5 Common Questions People Ask About Cremation Services?

Many people are now opting for cremation services instead of traditional burial for their end-of-life plans. The primary reason many families now opt for this service is it is easier on the pockets. You don’t have to buy a burial plot, gravestone, coffin, etc. 

According to the Cremation Association of North America, Canada’s rate of increase in cremation acceptance is meteoric. Cremations were at less than 5% in the 1960s and jumped to 53.8% in 2005. In 2020, the cremation rate ballooned to 73.1%, proving that more people indeed prefer this service. 

Although more and more people are slated to choose this final disposition method in the coming years, many family members still have a lot of misconceptions about what it entails. If you or a loved one is discussing future plans, you may want to clarify some of your preconceived notions. Here are the top 5 most commonly asked questions about cremation. Knowing the right answers will help you make an educated choice. 

What actually happens during the cremation process? 

Cremation is a dignified process that reduces the body into its basic element. As the famous passage says: “From dust you came, and to dust you shall return.” The body is exposed to open flames and intense heat inside a special furnace called a cremation chamber. 

If there is no viewing, the body is not embalmed, which cuts down the costs. Instead, the family is asked to pick a coffin or cremation container (even a simple wooden box will work). Before the body is placed in the container, it is cleaned and tagged for proper identification. 

A family member has to confirm that the identity of the deceased and the name in the metal tag are indeed one and the same person. Next, jewelry and medical devices that contain batteries are removed to prevent any reactions while inside the chamber. 

The entire process inside the crematorium takes around three hours to complete. However, you won’t immediately receive the ashes or cremation remains. The crematory staff has to cool it down first before placing it inside your chosen urn. If you did not select any cremation urns yet, they would put the ashes in a temporary box.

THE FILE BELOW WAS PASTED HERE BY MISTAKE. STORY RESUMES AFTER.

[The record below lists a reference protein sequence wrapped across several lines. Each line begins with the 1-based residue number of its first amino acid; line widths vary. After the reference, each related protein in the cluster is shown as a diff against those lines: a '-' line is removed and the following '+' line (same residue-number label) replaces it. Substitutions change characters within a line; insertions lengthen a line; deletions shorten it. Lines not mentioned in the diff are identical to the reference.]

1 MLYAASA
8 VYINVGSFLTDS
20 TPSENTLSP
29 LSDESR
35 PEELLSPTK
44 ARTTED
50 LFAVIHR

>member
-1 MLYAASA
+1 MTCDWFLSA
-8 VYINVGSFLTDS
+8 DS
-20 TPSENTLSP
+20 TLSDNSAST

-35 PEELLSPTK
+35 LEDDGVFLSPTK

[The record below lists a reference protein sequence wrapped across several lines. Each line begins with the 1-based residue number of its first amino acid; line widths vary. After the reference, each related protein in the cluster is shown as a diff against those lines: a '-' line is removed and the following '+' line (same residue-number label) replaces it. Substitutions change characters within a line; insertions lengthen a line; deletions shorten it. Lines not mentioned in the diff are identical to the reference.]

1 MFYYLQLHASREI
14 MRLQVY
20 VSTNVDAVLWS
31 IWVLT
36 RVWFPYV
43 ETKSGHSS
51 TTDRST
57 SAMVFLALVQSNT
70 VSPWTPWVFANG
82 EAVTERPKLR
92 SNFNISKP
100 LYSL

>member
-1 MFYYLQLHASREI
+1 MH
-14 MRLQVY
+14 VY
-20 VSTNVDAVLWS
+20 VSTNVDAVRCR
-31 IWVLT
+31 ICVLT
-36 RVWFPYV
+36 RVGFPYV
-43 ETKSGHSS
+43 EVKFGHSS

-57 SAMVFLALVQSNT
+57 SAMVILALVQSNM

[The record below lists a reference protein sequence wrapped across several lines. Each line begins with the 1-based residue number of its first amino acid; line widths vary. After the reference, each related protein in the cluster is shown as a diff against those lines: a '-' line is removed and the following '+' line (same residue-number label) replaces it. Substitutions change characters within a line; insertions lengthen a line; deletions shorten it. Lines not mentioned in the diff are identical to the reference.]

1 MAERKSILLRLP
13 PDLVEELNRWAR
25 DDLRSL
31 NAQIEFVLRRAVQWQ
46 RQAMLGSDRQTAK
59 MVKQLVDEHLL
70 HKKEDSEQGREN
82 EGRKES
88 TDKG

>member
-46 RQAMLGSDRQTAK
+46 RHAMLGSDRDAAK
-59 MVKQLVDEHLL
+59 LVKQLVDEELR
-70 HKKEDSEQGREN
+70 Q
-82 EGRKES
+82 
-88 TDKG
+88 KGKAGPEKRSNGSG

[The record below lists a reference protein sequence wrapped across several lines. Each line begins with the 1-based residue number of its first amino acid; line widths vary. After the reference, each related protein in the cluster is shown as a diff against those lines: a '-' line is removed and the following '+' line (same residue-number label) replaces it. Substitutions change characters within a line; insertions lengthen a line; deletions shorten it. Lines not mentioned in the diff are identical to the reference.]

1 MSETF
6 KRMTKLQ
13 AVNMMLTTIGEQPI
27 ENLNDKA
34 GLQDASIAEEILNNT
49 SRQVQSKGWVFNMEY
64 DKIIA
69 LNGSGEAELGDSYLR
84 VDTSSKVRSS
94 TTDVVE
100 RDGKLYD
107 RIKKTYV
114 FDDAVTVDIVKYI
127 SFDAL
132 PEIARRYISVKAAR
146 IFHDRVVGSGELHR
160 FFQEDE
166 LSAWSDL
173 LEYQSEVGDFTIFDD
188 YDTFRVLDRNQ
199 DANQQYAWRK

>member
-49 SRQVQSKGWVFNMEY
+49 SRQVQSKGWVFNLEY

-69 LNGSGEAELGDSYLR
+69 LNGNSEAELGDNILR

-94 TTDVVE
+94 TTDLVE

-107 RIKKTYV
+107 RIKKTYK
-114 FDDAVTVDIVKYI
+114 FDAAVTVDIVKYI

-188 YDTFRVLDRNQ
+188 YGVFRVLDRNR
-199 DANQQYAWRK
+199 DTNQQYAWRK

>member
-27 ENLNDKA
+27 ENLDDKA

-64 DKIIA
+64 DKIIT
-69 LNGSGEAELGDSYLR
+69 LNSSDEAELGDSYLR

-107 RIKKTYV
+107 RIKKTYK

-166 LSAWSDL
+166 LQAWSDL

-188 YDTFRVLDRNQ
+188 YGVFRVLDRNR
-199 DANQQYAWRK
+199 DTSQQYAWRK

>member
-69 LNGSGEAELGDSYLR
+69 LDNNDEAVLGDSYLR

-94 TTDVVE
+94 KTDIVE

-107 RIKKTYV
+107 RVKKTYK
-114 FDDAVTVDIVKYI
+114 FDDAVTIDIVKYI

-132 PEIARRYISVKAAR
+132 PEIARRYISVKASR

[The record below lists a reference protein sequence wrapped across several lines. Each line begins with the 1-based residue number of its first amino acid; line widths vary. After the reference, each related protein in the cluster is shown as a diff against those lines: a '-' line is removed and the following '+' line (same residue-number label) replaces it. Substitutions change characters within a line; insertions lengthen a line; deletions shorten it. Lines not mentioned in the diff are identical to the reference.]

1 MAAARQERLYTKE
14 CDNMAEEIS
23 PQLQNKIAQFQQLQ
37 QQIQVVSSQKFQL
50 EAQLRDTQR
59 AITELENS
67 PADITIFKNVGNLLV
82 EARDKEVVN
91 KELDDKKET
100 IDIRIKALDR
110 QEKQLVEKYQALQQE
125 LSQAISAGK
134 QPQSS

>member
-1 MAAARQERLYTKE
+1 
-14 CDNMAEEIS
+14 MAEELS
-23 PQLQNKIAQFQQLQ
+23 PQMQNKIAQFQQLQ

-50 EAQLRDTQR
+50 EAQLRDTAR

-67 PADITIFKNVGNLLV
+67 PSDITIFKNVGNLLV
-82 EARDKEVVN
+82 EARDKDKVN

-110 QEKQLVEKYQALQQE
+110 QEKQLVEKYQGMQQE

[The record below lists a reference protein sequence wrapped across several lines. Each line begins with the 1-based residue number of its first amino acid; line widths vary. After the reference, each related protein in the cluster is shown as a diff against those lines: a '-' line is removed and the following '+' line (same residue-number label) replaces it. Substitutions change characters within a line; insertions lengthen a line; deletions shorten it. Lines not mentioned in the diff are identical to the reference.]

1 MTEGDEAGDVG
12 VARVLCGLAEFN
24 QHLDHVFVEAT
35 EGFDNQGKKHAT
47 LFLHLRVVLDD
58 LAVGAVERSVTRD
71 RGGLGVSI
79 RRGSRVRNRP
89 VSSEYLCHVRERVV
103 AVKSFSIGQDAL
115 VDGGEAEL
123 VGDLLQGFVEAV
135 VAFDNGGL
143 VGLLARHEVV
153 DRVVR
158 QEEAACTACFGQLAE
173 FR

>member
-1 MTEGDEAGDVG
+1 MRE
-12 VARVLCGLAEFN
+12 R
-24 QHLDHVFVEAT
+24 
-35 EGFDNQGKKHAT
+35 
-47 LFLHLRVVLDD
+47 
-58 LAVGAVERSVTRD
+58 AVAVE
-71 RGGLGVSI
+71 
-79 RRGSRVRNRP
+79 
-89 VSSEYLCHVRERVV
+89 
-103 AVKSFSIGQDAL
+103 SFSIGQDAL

Can family and friends be there to see the cremation process? 

Many cremation facilities permit family members and friends to be present while the body is placed in the chamber. Noteworthy, certain religions have made this step a part of their funeral custom, conducting services before the final step. 

Keep in mind, some cremation companies ask for a nominal fee. This is understandable because you will be using their facilities for several hours. Speak with your funeral director if you have any questions regarding this or special requests. 

Are viewings and funerals allowed with cremation?

Of course! Many family members who opted for cremation have also done a memorable tribute to honor their deceased loved one. If you prefer a typical funeral service with cremation, it must take place quickly after death before the body enters the chamber. Otherwise, you have to consider embalming procedures. For example, you may be waiting for family overseas to arrive and cannot hold the proceedings quickly.

Families who opt for viewings or visitations can purchase or rent a casket. Those on a tight budget have opted for cardboard or wicker caskets since these are pocket-friendly and highly combustible.   

Is it possible to cremate two people at once? 

Cremating two people inside a chamber is not permitted. Under no circumstances can this be performed. Besides, the crematory chamber can only fit one adult. For this reason, it is not possible to conduct more than one cremation. 

Can the ashes just be placed in the urn only? 

The urn is certainly the most popular choice for holding the cremation remains. People like it because they come in a variety of materials and styles. You can readily choose one that fits your preferences and budget. 

However, you don’t have to stick with an urn if you don’t want something traditional. For example, some families opt to do the following:

  • Divide the ashes into smaller urns to distribute them among immediate family
  • Release the ashes into the ocean, forest, or the favorite place of the deceased
  • Bury in a memorial garden or a private one
  • Transform into cremation jewelry for daily wear

If you feel unsure about anything, speak to your funeral director for guidance. Ultimately, the decision on what to do with the ashes is highly personal. As a family member or person directly involved in choosing the final resting place of your loved one, you must house the ashes in a way that respects the deceased’s wishes (if there is a last will) and provides you the most comfort.